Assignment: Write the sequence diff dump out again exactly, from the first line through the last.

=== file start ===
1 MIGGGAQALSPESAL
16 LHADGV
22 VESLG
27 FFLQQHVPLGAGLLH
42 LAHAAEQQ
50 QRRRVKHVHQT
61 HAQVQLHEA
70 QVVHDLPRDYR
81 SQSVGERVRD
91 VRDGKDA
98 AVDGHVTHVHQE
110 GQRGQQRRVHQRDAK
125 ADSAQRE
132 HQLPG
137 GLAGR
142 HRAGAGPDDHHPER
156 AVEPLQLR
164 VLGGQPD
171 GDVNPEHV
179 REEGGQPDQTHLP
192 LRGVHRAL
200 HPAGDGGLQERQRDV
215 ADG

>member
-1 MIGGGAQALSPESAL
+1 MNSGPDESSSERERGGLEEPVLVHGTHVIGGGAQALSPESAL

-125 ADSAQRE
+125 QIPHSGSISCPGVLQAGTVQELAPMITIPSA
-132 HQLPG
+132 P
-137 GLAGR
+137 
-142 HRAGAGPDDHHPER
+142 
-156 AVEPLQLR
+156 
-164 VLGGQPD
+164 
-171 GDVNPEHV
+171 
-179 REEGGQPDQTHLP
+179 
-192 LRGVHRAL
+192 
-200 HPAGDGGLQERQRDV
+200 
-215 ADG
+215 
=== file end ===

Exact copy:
1 MIGGGAQALSPESAL
16 LHADGV
22 VESLG
27 FFLQQHVPLGAGLLH
42 LAHAAEQQ
50 QRRRVKHVHQT
61 HAQVQLHEA
70 QVVHDLPRDYR
81 SQSVGERVRD
91 VRDGKDA
98 AVDGHVTHVHQE
110 GQRGQQRRVHQRDAK
125 ADSAQRE
132 HQLPG
137 GLAGR
142 HRAGAGPDDHHPER
156 AVEPLQLR
164 VLGGQPD
171 GDVNPEHV
179 REEGGQPDQTHLP
192 LRGVHRAL
200 HPAGDGGLQERQRDV
215 ADG

>member
-1 MIGGGAQALSPESAL
+1 MNSGPDESSSERERGGLEEPVLVHGTHVIGGGAQALSPESAL

-125 ADSAQRE
+125 QIPHSGSISCPGVLQAGTVQELAPMITIPSA
-132 HQLPG
+132 P
-137 GLAGR
+137 
-142 HRAGAGPDDHHPER
+142 
-156 AVEPLQLR
+156 
-164 VLGGQPD
+164 
-171 GDVNPEHV
+171 
-179 REEGGQPDQTHLP
+179 
-192 LRGVHRAL
+192 
-200 HPAGDGGLQERQRDV
+200 
-215 ADG
+215 